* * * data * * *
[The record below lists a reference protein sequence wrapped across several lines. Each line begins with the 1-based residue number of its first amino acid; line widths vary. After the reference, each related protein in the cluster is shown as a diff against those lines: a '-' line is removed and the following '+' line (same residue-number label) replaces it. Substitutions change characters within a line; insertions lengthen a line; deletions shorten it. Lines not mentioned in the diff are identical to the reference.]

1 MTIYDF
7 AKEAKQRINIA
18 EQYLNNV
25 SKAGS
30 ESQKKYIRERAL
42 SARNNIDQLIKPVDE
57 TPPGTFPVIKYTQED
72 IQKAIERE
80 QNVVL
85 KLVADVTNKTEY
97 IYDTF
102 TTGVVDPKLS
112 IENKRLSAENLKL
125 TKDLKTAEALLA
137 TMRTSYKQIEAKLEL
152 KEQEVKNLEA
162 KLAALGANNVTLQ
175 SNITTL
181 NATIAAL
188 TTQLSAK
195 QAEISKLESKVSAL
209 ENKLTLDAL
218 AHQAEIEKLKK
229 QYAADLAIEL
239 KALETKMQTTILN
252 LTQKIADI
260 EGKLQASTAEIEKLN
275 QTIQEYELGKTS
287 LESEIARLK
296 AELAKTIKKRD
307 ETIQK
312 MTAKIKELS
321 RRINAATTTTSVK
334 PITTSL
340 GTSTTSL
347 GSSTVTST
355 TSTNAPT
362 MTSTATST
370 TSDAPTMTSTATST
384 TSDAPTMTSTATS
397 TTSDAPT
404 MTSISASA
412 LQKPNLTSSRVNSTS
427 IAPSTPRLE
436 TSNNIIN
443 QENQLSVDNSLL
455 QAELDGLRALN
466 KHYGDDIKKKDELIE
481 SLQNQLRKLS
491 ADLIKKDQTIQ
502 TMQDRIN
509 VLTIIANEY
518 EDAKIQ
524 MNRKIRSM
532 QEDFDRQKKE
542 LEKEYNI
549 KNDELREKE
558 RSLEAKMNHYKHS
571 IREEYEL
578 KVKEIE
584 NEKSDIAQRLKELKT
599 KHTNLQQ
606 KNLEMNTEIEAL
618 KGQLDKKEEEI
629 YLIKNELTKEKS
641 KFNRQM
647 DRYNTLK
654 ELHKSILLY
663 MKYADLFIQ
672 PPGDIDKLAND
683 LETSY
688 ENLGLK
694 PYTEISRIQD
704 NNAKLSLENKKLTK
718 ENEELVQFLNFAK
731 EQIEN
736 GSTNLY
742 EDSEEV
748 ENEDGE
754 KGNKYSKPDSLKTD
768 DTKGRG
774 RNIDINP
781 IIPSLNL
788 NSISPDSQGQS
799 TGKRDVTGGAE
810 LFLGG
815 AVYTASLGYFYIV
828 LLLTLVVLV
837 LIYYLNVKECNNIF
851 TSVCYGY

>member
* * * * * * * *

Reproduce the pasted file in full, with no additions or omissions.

[The record below lists a reference protein sequence wrapped across several lines. Each line begins with the 1-based residue number of its first amino acid; line widths vary. After the reference, each related protein in the cluster is shown as a diff against those lines: a '-' line is removed and the following '+' line (same residue-number label) replaces it. Substitutions change characters within a line; insertions lengthen a line; deletions shorten it. Lines not mentioned in the diff are identical to the reference.]

1 MTIYDF
7 AKEAKQRINIA
18 EQYLNNV
25 SKAGS
30 ESQKKYIRERAL
42 SARNNIDQLIKPVDE
57 TPPGTFPVIKYTQED
72 IQKAIERE
80 QNVVL
85 KLVADVTNKTEY
97 IYDTF
102 TTGVVDPKLS
112 IENKRLSAENLKL
125 TKDLKTAEALLA
137 TMRTSYKQIEAKLEL
152 KEQEVKNLEA
162 KLAALGANNVTLQ
175 SNITTL
181 NATIAAL
188 TTQLSAK
195 QAEISKLESKVSAL
209 ENKLTLDAL
218 AHQAEIEKLKK
229 QYAADLAIEL
239 KALETKMQTTILN
252 LTQKIADI
260 EGKLQASTAEIEKLN
275 QTIQEYELGKTS
287 LESEIARLK
296 AELAKTIKKRD
307 ETIQK
312 MTAKIKELS
321 RRINAATTTTSVK
334 PITTSL
340 GTSTTSL
347 GSSTVTST
355 TSTNAPT
362 MTSTATST
370 TSDAPTMTSTATST
384 TSDAPTMTSTATS
397 TTSDAPT
404 MTSISASA
412 LQKPNLTSSRVNSTS
427 IAPSTPRLE
436 TSNNIIN
443 QENQLSVDNSLL
455 QAELDGLRALN
466 KHYGDDIKKKDELIE
481 SLQNQLRKLS
491 ADLIKKDQTIQ
502 TMQDRIN
509 VLTIIANEY
518 EDAKIQ
524 MNRKIRSM
532 QEDFDRQKKE
542 LEKEYNI
549 KNDELREKE
558 RSLEAKMNHYKHS
571 IREEYEL
578 KVKEIE
584 NEKSDIAQRLKELKT
599 KHTNLQQ
606 KNLEMNTEIEAL
618 KGQLDKKEEEI
629 YLIKNELTKEKS
641 KFNRQM
647 DRYNTLK
654 ELHKSILLY
663 MKYADLFIQ
672 PPGDIDKLAND
683 LETSY
688 ENLGLK
694 PYTEISRIQD
704 NNAKLSLENKKLTK
718 ENEELVQFLNFAK
731 EQIEN
736 GSTNLY
742 EDSEEV
748 ENEDGE
754 KGNKYSKPDSLKTD
768 DTKGRG
774 RNIDINP
781 IIPSLNL
788 NSISPDSQGQS
799 TGKRDVTGGAE
810 LFLGG
815 AVYTASLGYFYIV
828 LLLTLVVLV
837 LIYYLNVKECNNIF
851 TSVCYGY

>member